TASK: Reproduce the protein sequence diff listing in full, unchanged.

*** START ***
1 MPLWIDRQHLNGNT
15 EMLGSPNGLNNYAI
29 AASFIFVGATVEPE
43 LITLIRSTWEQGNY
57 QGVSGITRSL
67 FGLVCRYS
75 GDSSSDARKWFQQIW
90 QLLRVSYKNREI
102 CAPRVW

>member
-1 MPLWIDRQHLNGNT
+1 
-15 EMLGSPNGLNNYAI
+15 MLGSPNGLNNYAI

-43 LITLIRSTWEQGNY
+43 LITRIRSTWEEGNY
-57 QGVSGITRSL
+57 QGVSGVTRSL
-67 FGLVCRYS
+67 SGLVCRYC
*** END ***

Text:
1 MPLWIDRQHLNGNT
15 EMLGSPNGLNNYAI
29 AASFIFVGATVEPE
43 LITLIRSTWEQGNY
57 QGVSGITRSL
67 FGLVCRYS
75 GDSSSDARKWFQQIW
90 QLLRVSYKNREI
102 CAPRVW

>member
-1 MPLWIDRQHLNGNT
+1 
-15 EMLGSPNGLNNYAI
+15 MLGSPNGLNNYAI

-43 LITLIRSTWEQGNY
+43 LITRIRSTWEEGNY
-57 QGVSGITRSL
+57 QGVSGVTRSL
-67 FGLVCRYS
+67 SGLVCRYC